Vimala Thakar on The Lovely State of Observation

Vimala Thakar on The Lovely State of Observation

A reflection on practice by Other Teachers & Folks We Value

“Thus, from the small area of mental activity, we have brought meditation to a vast field of consciousness, where it gets related to the way you sit or stand, the way you gesticulate or articulate throughout the day. Whether you want it or not, the inner state of your being gets expressed in your behaviour…” Vimala Thakar

Several years ago, we shared a another piece by Indian teacher & meditation master Vimala Thakar (1921-2009), a favorite of Hermitage Guiding Teacher Marcia Rose. Vimala was a powerful & very much sought after spiritual teacher during her lifetime. She is considered to be a teacher who expressed understanding & perfect balance between the enlightened heart/mind & social consciousness.

Silence is as much a substantial part of our lives to which we are not introduced. Motionlessness is a state of our being to which we are not introduced, The way we live, we go on collecting things on the material level, knowledge on the intellectual level, experience on the sensual & psychological level. We go on acquiring & the I, the Me, the Ego that goes on acquiring becomes stronger by every experience, with every achievement & we create an enclosure around us by our own knowledge, experience, possessions. In that enclosure we live & we feel secure in that. We live secluded, isolated from the Whole, because of the sense of possessions.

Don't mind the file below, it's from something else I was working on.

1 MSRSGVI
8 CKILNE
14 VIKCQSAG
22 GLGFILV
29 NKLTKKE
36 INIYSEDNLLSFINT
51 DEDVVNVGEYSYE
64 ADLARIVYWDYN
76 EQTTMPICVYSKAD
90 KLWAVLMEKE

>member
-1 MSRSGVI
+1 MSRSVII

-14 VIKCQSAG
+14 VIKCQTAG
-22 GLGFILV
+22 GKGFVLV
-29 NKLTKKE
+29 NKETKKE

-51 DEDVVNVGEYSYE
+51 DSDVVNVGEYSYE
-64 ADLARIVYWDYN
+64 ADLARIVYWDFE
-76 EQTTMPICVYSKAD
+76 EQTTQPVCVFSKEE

Meditation is a way of living that introduces us to that other part of our life. The silence, the motionlessness, it introduces us to our pure ISNESS which have never been conditioned & shall never be conditioned. […]

Meditation is coming home, to relax, to rest. If that takes place & one finds that though one has withdrawn & retired from activity, the inner movement goes on, thoughts come up, memories come up, then you begin to observe them. Till now you were busy carrying out functional roles, you were either the doer or the experience. From these two roles you have set yourself free voluntarily. You are now the observer. The inner movements come up, the involuntary movement comes up though the voluntary has been discontinued. You sit there quietly, you do not prepare to see, but if thoughts appear, then they are seen by you. It is a lovely state, the state of observation.

from “Meditation In Daily Life” For those who missed it last time, this is an interesting article on
Vimala’s life & work: Vimala Thakar: Liberation Beyond Gender by Elizabeth Debold

See more about Other Teachers & Folks We Value